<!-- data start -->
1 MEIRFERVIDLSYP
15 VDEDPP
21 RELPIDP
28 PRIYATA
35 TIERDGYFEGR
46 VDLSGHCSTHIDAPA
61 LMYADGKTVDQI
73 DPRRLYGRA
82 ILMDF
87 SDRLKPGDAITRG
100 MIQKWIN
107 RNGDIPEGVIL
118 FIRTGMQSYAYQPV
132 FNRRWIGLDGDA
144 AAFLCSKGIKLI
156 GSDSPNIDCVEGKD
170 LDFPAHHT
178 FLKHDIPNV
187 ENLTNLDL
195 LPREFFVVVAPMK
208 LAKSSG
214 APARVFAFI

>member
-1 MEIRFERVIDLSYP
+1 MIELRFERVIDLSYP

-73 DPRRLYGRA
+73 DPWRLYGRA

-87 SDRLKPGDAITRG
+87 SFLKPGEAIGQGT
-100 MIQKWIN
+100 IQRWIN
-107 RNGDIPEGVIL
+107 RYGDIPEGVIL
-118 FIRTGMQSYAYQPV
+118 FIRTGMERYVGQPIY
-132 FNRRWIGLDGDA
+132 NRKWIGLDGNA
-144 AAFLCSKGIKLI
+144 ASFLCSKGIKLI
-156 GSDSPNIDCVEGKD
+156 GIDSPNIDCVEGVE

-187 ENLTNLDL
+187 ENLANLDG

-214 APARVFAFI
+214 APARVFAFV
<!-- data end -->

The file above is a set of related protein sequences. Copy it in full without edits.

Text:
1 MEIRFERVIDLSYP
15 VDEDPP
21 RELPIDP
28 PRIYATA
35 TIERDGYFEGR
46 VDLSGHCSTHIDAPA
61 LMYADGKTVDQI
73 DPRRLYGRA
82 ILMDF
87 SDRLKPGDAITRG
100 MIQKWIN
107 RNGDIPEGVIL
118 FIRTGMQSYAYQPV
132 FNRRWIGLDGDA
144 AAFLCSKGIKLI
156 GSDSPNIDCVEGKD
170 LDFPAHHT
178 FLKHDIPNV
187 ENLTNLDL
195 LPREFFVVVAPMK
208 LAKSSG
214 APARVFAFI

>member
-1 MEIRFERVIDLSYP
+1 MIELRFERVIDLSYP

-73 DPRRLYGRA
+73 DPWRLYGRA

-87 SDRLKPGDAITRG
+87 SFLKPGEAIGQGT
-100 MIQKWIN
+100 IQRWIN
-107 RNGDIPEGVIL
+107 RYGDIPEGVIL
-118 FIRTGMQSYAYQPV
+118 FIRTGMERYVGQPIY
-132 FNRRWIGLDGDA
+132 NRKWIGLDGNA
-144 AAFLCSKGIKLI
+144 ASFLCSKGIKLI
-156 GSDSPNIDCVEGKD
+156 GIDSPNIDCVEGVE

-187 ENLTNLDL
+187 ENLANLDG

-214 APARVFAFI
+214 APARVFAFV